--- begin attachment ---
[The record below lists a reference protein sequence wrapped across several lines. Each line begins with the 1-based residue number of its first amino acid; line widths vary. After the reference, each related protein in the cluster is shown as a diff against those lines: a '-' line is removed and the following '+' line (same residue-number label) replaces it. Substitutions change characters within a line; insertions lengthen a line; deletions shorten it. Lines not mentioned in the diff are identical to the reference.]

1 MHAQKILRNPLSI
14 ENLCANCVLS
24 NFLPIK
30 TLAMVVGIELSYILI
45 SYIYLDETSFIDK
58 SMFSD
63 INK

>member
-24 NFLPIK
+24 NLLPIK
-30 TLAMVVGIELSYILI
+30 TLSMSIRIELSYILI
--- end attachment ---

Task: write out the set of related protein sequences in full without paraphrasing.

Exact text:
[The record below lists a reference protein sequence wrapped across several lines. Each line begins with the 1-based residue number of its first amino acid; line widths vary. After the reference, each related protein in the cluster is shown as a diff against those lines: a '-' line is removed and the following '+' line (same residue-number label) replaces it. Substitutions change characters within a line; insertions lengthen a line; deletions shorten it. Lines not mentioned in the diff are identical to the reference.]

1 MHAQKILRNPLSI
14 ENLCANCVLS
24 NFLPIK
30 TLAMVVGIELSYILI
45 SYIYLDETSFIDK
58 SMFSD
63 INK

>member
-24 NFLPIK
+24 NLLPIK
-30 TLAMVVGIELSYILI
+30 TLSMSIRIELSYILI